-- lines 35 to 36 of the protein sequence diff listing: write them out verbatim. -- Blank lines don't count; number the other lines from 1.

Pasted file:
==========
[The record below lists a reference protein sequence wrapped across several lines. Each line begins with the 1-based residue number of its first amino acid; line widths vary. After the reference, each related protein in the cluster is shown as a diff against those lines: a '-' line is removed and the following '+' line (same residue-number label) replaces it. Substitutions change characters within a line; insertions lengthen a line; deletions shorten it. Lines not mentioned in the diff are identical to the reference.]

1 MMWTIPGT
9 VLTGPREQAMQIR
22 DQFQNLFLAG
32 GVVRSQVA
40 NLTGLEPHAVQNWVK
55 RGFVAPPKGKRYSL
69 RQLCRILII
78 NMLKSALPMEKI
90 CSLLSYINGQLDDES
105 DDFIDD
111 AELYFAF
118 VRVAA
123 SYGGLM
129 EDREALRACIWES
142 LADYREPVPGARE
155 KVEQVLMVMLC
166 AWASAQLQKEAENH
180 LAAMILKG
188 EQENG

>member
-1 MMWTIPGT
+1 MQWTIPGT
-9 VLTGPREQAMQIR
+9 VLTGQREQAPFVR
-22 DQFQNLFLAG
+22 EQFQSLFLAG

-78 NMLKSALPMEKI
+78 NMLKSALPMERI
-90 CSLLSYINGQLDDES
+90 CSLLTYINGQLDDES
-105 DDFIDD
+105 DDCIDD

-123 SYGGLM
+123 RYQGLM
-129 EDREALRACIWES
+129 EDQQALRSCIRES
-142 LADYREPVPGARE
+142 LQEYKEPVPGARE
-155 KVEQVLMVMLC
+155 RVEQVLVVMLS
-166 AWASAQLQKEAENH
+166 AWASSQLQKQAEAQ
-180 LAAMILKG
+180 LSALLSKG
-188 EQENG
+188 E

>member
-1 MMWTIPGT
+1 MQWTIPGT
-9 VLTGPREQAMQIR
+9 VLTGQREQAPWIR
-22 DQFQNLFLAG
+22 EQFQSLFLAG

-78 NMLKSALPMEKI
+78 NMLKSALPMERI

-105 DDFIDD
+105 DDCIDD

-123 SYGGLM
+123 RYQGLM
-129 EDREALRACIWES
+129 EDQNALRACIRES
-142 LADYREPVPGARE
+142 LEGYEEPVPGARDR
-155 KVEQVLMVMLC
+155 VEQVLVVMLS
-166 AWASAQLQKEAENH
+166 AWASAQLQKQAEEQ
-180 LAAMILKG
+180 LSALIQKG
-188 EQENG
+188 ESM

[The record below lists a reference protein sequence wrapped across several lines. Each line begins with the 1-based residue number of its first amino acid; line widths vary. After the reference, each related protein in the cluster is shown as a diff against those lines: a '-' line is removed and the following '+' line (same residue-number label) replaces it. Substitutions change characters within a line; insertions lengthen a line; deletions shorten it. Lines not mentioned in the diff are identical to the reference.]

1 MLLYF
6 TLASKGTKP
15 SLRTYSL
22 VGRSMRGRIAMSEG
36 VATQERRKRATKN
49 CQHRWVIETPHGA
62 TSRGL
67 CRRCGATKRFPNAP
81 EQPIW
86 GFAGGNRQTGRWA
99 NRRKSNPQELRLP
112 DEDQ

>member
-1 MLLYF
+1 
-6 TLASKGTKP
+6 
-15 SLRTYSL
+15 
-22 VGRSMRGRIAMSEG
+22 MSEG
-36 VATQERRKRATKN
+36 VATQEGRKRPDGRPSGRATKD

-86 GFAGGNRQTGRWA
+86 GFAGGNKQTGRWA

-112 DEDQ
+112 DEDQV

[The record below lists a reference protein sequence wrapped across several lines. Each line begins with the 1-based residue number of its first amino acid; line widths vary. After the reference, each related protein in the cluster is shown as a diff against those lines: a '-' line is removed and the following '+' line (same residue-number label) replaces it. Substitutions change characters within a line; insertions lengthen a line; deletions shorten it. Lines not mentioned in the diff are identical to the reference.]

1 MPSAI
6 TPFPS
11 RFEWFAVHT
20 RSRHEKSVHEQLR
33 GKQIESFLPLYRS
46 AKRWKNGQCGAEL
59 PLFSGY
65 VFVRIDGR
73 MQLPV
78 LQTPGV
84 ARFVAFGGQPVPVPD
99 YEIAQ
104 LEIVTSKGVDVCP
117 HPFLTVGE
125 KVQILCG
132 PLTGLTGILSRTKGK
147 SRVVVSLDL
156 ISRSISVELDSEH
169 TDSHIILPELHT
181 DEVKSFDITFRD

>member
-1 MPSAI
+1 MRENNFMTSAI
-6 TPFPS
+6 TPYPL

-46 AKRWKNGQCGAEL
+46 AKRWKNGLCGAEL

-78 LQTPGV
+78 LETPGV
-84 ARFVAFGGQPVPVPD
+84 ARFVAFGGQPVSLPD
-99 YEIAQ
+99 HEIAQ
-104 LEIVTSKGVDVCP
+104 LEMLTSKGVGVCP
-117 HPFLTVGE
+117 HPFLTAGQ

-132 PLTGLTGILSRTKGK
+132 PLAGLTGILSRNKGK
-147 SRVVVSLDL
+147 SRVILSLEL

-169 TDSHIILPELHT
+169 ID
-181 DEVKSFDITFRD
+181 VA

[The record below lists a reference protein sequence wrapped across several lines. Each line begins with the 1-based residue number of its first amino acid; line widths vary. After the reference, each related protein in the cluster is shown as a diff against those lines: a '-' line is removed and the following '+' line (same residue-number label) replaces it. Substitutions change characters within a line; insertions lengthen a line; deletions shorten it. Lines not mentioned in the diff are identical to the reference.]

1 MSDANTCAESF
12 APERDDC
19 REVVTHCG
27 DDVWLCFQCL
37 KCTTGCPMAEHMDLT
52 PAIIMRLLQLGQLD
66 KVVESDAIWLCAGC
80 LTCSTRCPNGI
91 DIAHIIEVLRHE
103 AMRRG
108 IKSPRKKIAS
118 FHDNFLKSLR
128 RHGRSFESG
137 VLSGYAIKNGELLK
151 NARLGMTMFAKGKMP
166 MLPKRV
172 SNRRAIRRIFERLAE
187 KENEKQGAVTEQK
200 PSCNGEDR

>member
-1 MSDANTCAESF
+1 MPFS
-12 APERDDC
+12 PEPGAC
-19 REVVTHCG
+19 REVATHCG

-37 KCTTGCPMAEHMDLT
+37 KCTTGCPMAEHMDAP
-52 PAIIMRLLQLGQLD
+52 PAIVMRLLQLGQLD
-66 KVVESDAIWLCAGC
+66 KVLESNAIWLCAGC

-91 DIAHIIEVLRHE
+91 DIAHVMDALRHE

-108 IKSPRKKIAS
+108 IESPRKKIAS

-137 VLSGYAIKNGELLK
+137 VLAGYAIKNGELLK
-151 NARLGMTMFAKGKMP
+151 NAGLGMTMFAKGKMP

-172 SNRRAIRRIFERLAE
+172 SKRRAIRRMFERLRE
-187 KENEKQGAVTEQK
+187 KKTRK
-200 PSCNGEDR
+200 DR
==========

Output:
+123 RYQGLM
-129 EDREALRACIWES